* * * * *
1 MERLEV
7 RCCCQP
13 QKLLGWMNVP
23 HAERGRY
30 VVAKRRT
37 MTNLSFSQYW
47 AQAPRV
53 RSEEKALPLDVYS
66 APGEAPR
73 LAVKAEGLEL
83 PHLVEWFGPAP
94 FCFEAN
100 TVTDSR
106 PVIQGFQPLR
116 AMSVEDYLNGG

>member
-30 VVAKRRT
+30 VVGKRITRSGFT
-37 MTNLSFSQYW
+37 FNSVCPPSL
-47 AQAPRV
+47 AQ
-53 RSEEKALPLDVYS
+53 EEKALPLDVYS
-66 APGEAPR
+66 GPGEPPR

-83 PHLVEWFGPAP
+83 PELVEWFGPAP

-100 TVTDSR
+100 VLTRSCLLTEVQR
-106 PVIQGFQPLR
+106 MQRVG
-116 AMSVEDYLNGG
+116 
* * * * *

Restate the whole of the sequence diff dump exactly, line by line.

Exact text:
1 MERLEV
7 RCCCQP
13 QKLLGWMNVP
23 HAERGRY
30 VVAKRRT
37 MTNLSFSQYW
47 AQAPRV
53 RSEEKALPLDVYS
66 APGEAPR
73 LAVKAEGLEL
83 PHLVEWFGPAP
94 FCFEAN
100 TVTDSR
106 PVIQGFQPLR
116 AMSVEDYLNGG

>member
-30 VVAKRRT
+30 VVGKRITRSGFT
-37 MTNLSFSQYW
+37 FNSVCPPSL
-47 AQAPRV
+47 AQ
-53 RSEEKALPLDVYS
+53 EEKALPLDVYS
-66 APGEAPR
+66 GPGEPPR

-83 PHLVEWFGPAP
+83 PELVEWFGPAP

-100 TVTDSR
+100 VLTRSCLLTEVQR
-106 PVIQGFQPLR
+106 MQRVG
-116 AMSVEDYLNGG
+116 